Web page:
IPv6 multicast addresses replace all forms of IPv4 broadcast addresses. The IPv4 network broadcast (in which all host bits are set to 1 in a classful environment), subnet broadcast (in which all host bits are set to 1 in a non-classful environment), and limited broadcast ( addresses are replaced by the link-local scope all-nodes multicast address (FF02:01) in IPv6.

Recommended Multicast IPv6 Addresses

With 112 bits in the Group ID field, it is possible to have 2112 group IDs. Because of the way in which IPv6 multicast addresses are mapped to Ethernet multicast MAC addresses, RFC 2373 recommends assigning the group ID from the low-order 32 bits of the IPv6 multicast address and setting the remaining original Group ID field bits to 0. By using only the low-order 32 bits, each group ID maps to a unique Ethernet multicast MAC address. Figure 3-7 shows the structure of the recommended IPv6 multicast address.

Figure 3-7. The structure of the recommended IPv6 multicast address

Solicited-Node Address

The solicited-node address facilitates the efficient querying of network nodes during link-layer address resolution—the resolving of a link-layer address of a known IPv6 address. In IPv4, the ARP Request frame is sent to the MAC-level broadcast, disturbing all nodes on the network segment, including those that are not running IPv4. IPv6 uses the Neighbor Solicitation message to perform link-layer address resolution. However, instead of using the local-link scope all-nodes multicast address as the Neighbor Solicitation message destination, which would disturb all IPv6 nodes on the local link, the solicited-node multicast address is used. The solicited-node multicast address is constructed from the prefix FF02::1:FF00:0/104 and the last 24 bits of a unicast IPv6 address.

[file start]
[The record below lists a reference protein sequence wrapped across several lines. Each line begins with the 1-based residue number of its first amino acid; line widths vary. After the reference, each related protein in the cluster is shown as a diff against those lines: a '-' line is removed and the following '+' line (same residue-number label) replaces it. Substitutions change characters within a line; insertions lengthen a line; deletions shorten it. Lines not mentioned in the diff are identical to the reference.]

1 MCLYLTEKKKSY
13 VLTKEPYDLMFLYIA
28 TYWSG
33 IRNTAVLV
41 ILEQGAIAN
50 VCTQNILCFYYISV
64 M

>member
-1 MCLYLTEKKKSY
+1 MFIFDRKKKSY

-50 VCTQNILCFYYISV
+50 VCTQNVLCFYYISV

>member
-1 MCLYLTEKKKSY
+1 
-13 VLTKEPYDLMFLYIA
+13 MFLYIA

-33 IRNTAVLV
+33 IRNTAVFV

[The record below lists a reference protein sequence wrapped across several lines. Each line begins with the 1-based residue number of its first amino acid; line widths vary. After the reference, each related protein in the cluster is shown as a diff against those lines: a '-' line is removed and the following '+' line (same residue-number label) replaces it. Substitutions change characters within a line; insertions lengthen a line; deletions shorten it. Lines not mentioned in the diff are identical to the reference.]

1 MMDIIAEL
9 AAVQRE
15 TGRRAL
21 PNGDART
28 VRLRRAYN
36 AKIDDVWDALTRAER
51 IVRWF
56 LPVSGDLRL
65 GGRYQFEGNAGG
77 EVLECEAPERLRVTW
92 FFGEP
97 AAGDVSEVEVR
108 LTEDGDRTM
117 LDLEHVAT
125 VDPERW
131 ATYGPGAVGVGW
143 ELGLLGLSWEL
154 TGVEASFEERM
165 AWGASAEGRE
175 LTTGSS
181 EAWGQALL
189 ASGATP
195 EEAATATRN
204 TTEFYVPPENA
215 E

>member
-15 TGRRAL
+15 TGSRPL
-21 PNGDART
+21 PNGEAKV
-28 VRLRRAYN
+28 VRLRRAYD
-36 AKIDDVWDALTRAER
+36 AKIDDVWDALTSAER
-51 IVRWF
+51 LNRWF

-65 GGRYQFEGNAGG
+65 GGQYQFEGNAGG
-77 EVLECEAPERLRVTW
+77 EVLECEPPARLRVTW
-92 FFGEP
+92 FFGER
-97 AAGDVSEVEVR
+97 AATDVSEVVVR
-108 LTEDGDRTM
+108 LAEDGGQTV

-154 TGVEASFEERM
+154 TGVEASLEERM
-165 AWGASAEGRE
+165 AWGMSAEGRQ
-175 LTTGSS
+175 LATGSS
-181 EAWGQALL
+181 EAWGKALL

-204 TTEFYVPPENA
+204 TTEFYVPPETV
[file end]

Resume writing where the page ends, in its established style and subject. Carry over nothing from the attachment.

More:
For example, Node A is assigned the link-local address of FE80::2AA:FF: FE28:9C5A and is also listening on the corresponding solicited-node multicast address of FF02::1:FF28:9C5A. (An underline is used to highlight the correspondence of the last six hexadecimal digits.) Node B on the local link must resolve Node A's link-local address FE80::2AA:FF:FE28:9C5A to its corresponding link-layer address. Node B sends a Neighbor Solicitation message to the solicited-node multicast address of FF02::1:FF28:9C5A. Because Node A is listening on this multicast address, it processes the Neighbor Solicitation message and sends a unicast Neighbor Advertisement message in reply.

The result of using the solicited-node multicast address is that link-layer address resolutions, a common occurrence on a link, are not using a mechanism that disturbs all network nodes. By using the solicited-node address, very few nodes are disturbed during address resolution. In practice, due to the relationship between the link-layer MAC address, the IPv6 interface ID, and the solicited-node address, the solicited-node address acts as a pseudo-unicast address for very efficient address resolution. For more information, see "IPv6 Interface Identifiers" in this chapter.

Understanding IPv6
Understanding Ipv6
ISBN: 0735612455
EAN: 2147483647
Year: 2005
Pages: 124
Authors: Joseph Davies